• Novel study ( i.e. Animal Farm)
  • Focus on research and oral presentation skills.
  • Students research topics of social, political or cultural relevance to their novel, such as Propaganda, Bolsheviks, the Gulag, Lenin, Trotsky, Stalin, etc.
  • Presentations 3 minutes in length, memorized and take place in a public setting, beginning with the classroom or other venues
  • Public settings can include the community at large, the street, the park, the metro, etc.
  • Information dispelled in the style of Town Crier and presentations would be spontaneous, like a literacy performance art event.
  • The Town Crier format is also applicable to other subjects (Social Studies, History)

Activity #2 – Motion Portraits

- Overview:
  • Grade 10/11/12 multi-strand academic English Unit.
  • This activity was inspired by the class reading “Picturing a Writing Process”
  • Students asked to take pictures in response to the questions:
    1. What are the purposes of school?
    2. What helps you succeed in school?
    3. What gets in the way of your school successes?

- Students discussed and wrote about the pictures as to how they related to the questions. The process resulted in catalogues and exhibitions that presented the photos with the corresponding interpretive text.
- English Writing, Oral Communication and Media Text strands.
- Student given a digital camera; they have to describe, express or represent themselves with photographs.
- Photos could only be of objects, landscapes, still-lifes, things.
- Maximum 30 photos to be edited down to 10.
- Students are to write a 1/2 page analysis/rationale as to how each photo represents them.
- Photo sets would also be circulated anonymously to other students in the class who would then write their impressions/analysis of the person based on the photos.
- Objectives of this unit are to advance aesthetic language and to contrast the personal and public interpretations of the self.
- The product of the process would be an exhibition of the photos with the corresponding texts. An alternative could be an interactive exhibition where the public contributes their interpretations.

Activity #3 – Life Soundtrack

“Music has become an integral part of human existence. It motivates us, calms us, inspires us, at times irritates us, and basically becomes the backdrop against which we live our lives.”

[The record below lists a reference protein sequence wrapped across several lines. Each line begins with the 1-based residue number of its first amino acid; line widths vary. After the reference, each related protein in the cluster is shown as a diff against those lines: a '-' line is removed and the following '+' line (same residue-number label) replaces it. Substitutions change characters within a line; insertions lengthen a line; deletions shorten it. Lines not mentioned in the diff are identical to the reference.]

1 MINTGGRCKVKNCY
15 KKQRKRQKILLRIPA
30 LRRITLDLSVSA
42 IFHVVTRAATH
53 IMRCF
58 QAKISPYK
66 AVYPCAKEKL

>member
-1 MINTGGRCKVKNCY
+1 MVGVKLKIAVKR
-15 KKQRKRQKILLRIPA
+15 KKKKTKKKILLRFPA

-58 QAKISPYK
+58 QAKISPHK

“Songs can bring vivid memories of persons, places, and events from our own past and serve to document our thoughts, feelings, and emotions at a given time or place.”

Part 1 – Brainstorm

Brainstorm important events in your life; try to include a variety of events (soundtracks contain a variety of song types)

Part 2 – Pre-writing

  • Name the event
  • How old were you at the time?
  • What are some important background details?
  • Describe the event
  • Name the artist and song you chose to represent this event
  • Why do the lyrics capture the essence of this event for you?
  • Why does the style/tone/mood capture the essence of the event for you?
  • What does the song reveal about who you are and what you think is important in life?

Part 3 – Letter to Fans

Paragraph 1: Introduce Yourself
  • Who are you? Where are you from? Where are you now? Overall, what do you think this album says about you?
Paragraph 2-5: Explain Your Soundtrack (one paragraph per song)
  • Include an edited/revised version of your prewriting content
Final Paragraph: Final Remarks
  • What did you learn while creating this album? What do you think this album tells listeners about you? Is this accurate? What do you want listeners to think about you after hearing your soundtrack?

  • Addition: the write-up can be used to teach proper embedding of quotes. When explaining why they chose particular songs, students can refer directly to the song by quoting lines from it